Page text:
Gratitude is an Open Door: Three Stories About Wealth and Poverty

By Kate Judd

Let me tell you a story. I had two good friends who had never met each other. They were close in age. They were each divorced; they came from the same ethnic background. One had one teenager, the other had three. They shared many interests. I thought they would love each other.

At a party at my home, I introduced my friends to each other. “Annette, this is Barbara; Barbara, Annette. You have so much in common.”

Annette was a talkative type. Right away, she began to tell Barbara about her life. “It’s so tough being divorced, isn’t it?” Annette said. “I mean, money is so tight. My new house cost two hundred and seventy thousand dollars. I had to get financial help from my father. It’s not that Daddy doesn’t have it— he just endowed a chair at a major university. But I hate to ask. Of course, I do have the alimony from Bill, my ex; but I don’t feel that I should rely on that. I’m putting it away for my retirement—that’s what my accountant says I should do. And the house that Bill and I built just won’t sell. I don’t know why. We spent nine hundred thousand dollars on that house, it’s absolutely perfect.

“It doesn’t matter so much to Bill if the house doesn’t sell. He’s the vice president of a big bank in the city. But I’m really struggling. I mean, I don’t make much. I’m just a music teacher. So, anyway, what I’ve decided to do is build an addition onto my new house: a little apartment. I don’t know where I’m gong to come up with the money. It’s going to cost sixty thousand. But, you know, it’s a tremendous investment in the long run. It adds to the value of the house. And I’m going to rent it out, so then I’ll have the rent every month to add to my income. It’s worth it to scrape a little while I’m having it built.”

My friend Barbara sat silent. She had a smile fixed firmly on her face. I had never heard Barbara say anything unkind about anyone—ever. She never said a word against Annette, either; but after the party, she told me she would prefer not to see Annette again.

You see, I had forgotten one thing: while Annette, who was worth several hundred thousand dollars, worried about whether she had enough to survive, Barbara was supporting herself and her teenage child on ten thousand dollars a year, which she earned by mopping floors and scrubbing toilets. And she never complained.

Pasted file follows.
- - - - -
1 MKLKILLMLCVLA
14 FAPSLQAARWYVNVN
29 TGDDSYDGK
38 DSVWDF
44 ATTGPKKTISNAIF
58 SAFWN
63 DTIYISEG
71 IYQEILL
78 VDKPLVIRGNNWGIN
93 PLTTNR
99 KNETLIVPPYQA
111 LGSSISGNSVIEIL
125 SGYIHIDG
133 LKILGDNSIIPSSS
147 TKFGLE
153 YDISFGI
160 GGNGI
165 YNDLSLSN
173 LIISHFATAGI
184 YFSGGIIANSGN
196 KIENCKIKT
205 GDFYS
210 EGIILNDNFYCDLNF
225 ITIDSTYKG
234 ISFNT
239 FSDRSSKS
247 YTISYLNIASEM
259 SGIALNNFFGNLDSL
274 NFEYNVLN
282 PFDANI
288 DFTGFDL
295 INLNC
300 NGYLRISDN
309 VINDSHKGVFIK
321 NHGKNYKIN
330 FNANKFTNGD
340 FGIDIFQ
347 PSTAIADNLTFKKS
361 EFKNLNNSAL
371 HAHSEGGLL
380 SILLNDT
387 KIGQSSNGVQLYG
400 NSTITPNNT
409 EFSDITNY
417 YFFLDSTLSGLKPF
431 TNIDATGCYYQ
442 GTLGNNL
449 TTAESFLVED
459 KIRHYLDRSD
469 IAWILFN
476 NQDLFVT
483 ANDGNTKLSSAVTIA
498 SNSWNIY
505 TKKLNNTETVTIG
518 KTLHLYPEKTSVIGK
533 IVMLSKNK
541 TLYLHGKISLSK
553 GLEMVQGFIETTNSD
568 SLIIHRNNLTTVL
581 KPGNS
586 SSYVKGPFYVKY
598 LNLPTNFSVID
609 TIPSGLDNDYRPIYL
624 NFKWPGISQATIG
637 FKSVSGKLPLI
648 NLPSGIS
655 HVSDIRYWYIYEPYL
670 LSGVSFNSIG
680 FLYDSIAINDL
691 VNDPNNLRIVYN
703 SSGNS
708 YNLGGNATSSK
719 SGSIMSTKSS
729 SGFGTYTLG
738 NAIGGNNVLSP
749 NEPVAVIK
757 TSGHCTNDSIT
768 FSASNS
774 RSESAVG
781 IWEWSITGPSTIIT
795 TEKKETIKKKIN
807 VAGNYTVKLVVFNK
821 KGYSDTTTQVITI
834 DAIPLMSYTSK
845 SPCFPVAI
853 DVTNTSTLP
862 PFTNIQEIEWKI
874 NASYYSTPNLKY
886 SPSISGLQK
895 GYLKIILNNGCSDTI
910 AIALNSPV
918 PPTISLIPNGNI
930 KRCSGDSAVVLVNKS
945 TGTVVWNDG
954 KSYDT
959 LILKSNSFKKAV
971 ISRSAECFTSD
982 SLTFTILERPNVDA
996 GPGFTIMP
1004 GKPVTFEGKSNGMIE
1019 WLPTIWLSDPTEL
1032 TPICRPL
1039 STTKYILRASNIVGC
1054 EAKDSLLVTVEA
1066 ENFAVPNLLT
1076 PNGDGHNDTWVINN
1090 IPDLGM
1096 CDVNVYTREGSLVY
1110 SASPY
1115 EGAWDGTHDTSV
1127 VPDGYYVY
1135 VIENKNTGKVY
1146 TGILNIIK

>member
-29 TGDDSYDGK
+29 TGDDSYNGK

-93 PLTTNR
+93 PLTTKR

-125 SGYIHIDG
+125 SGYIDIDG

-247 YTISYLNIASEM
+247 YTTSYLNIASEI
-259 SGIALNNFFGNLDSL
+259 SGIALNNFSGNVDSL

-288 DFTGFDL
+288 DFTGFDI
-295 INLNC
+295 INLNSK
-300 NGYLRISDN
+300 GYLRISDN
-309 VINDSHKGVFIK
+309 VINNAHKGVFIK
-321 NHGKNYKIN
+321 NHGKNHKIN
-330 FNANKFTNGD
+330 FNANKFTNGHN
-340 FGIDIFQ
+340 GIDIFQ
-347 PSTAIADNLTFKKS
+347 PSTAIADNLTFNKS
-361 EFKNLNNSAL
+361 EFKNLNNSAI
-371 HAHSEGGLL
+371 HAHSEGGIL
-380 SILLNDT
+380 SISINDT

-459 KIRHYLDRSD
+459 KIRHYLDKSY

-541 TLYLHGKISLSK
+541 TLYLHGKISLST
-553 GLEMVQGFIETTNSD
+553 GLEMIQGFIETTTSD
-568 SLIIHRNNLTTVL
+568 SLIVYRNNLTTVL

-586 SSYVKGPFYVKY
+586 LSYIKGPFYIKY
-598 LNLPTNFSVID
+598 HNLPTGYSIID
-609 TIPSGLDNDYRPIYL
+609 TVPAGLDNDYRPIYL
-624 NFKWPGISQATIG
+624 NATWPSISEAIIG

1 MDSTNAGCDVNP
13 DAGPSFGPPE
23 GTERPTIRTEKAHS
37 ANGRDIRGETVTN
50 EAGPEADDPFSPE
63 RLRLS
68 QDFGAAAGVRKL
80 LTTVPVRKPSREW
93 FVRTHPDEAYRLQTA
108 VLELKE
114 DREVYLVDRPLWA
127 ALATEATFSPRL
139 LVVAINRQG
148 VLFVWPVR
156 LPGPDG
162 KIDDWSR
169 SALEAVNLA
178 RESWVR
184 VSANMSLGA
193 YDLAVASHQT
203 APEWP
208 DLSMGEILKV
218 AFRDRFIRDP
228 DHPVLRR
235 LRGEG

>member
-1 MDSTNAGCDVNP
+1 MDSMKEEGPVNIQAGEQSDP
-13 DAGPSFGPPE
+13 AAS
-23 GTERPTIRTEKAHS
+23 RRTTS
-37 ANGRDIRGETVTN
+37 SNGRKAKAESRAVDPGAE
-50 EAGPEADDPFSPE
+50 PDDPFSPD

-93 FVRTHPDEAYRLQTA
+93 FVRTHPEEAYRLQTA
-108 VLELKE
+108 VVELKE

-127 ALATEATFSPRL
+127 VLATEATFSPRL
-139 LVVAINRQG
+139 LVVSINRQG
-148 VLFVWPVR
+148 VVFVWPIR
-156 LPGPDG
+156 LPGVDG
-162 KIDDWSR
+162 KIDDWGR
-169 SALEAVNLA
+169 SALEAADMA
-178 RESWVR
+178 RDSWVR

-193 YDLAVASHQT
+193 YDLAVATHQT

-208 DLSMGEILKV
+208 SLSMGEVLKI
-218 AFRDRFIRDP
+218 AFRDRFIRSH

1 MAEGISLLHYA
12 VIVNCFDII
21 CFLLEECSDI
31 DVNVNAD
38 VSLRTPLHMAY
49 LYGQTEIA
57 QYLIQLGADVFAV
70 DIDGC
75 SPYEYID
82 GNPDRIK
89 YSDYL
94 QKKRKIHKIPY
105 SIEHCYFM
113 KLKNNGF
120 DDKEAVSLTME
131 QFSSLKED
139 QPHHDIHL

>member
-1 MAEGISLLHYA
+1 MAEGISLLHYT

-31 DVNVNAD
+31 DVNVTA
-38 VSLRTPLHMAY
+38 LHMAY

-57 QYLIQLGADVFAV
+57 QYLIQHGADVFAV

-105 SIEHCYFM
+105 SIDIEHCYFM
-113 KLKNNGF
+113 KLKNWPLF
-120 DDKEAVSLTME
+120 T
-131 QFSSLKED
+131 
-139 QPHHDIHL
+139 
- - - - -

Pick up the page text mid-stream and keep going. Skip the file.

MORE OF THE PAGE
Before this, what had I thought about wealth? About poverty? I had grown up in comfort, never lacking for any material thing—indeed, indulged in anything money could buy. I had known that there was a difference between me and most of the other children at the tiny rural school where I had gone as a child. But I had not realized that the difference had to do with money. Like many a young member of the upper classes, I did not know what I was.

Sitting with Annette and Barbara, I knew. I thought, “Let me never take what I have for granted. Let me never complain about being poor, when I am really rich.”

If you had asked Barbara if she was poor, she would probably have denied it. She would have said, “I have a child who loves me. We have a house to live in. I have my health, so that I can work for my living. Sure, we have to get food from the Community Pantry sometimes, but we always have enough to eat. I’m even able to scrape together enough to go to school, so that some day I’ll be qualified for a better job which still allows me to take care of my emotionally troubled child. I have a family who cares about me. I’m thankful to have so much.”

Maybe I should take Barbara for an example? Maybe I should be grateful for what I have—however much or little it is.

Let me tell you another story: I have a middle aged relative who lives alone in a large house. Mentally somewhat disabled, she does not work, but is supported by a large trust fund set up by her late parents. Though her life style is not opulent by North American standards, she is always beautifully dressed, well fed, and can afford to hire people to do any job she cannot, or does not wish to do herself.

One day my relative went to the supermarket (how much we take for granted)! Another friend of mine once hosted a professor from Russia. The professor was overwhelmed and enchanted by the small local supermarket. She exclaimed, “In America, your markets are like museums!” My relative, her eyes glazed and her feet sore after a long trip through the abundantly stocked aisles, decided to go to the flower case and pick out a refreshing bouquet for herself. In front of the buckets overflowing with big, richly colored roses stood an old Asian woman, who was silent as my relative selected her flowers. “So cheap” my relative thought. “Only a dollar a stem!” She chose a large bunch.